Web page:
“I want a new roof. I want to get new windows around. And a new fence at the back of my yard, because the fence on top belongs to my neighbors who live around the corner, and it’s getting pretty tattered,” she said.. “If I have money left, I’d like central air conditioning. I have a window unit that cools my entire house. But I would replace that with central air if I had enough money left.”
She had no intention of getting those improvements until the Restorative Housing program because she couldn’t afford it otherwise, Burton said. One of her son’s good friends is a realtor and said he would offer his help with contractors, she said. She will contact him, but wants “the money in hand” before doing so.
Burton has only two siblings still alive, a brother in Westchester, Illinois and a sister who lives in a suburb of Las Vegas. They left Evanston 30 and 50 years ago, respectively. Ramona is alone in Evanston and has never planned on leaving.
“I like living here,” she said. “My son tried to move me to Atlanta when my husband passed away, but I didn’t bite.”
Are they true reparations?
Currently, Ramona spends her retirement listening to R&B, going to church and watching some of her favorite TV shows. These shows include “Married at First Sight”, “All American” with Taye Diggs and game shows like “The Price is Right”, “Let’s Make a Deal”, “Wheel of Fortune” and “Family Feud”.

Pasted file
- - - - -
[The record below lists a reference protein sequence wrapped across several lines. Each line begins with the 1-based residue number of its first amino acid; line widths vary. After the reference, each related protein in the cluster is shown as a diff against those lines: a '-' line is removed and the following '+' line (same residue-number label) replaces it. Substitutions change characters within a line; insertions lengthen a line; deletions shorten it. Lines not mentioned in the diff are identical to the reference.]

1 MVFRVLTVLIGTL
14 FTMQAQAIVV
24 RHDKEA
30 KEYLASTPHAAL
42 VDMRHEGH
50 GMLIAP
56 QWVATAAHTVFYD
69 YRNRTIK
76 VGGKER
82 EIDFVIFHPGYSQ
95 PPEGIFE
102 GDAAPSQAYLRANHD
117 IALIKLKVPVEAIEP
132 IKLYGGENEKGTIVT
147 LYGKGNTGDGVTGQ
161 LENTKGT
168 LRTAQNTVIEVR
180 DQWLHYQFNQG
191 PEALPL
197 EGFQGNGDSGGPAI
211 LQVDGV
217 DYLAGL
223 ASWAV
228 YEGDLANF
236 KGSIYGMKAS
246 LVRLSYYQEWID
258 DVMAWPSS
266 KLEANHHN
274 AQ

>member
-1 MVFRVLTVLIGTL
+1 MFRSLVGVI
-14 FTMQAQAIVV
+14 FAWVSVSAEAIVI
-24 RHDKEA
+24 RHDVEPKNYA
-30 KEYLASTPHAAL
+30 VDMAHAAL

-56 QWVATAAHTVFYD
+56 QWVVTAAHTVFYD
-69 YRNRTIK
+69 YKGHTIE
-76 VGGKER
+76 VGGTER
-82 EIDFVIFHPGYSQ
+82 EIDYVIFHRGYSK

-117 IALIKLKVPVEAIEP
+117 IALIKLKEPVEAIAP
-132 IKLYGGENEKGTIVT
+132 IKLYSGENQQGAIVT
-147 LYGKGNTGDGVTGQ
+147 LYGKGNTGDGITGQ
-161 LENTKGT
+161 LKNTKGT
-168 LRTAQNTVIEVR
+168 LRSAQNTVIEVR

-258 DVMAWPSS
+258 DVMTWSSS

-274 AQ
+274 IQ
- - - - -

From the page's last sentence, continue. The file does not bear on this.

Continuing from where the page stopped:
“My family and I applied for ‘Family Feud’ about three or four times,” she said, “but we were never chosen.”
In terms of being chosen for this $25,000 housing grant, she is still waiting for city officials to talk about next steps. She tried calling the city to speak with someone, but it was sent to voice mail.
When the Roundtable asked Burton if she believes these reparations are “real,” she said she doesn’t.
“I wouldn’t think of it as true until all black people got something. … All blacks must be rewarded. Not just a few, I don’t think it’s enough,” Burton said. “I mean, you can’t repay all the damage that was done to us and how it messed up this psyche.”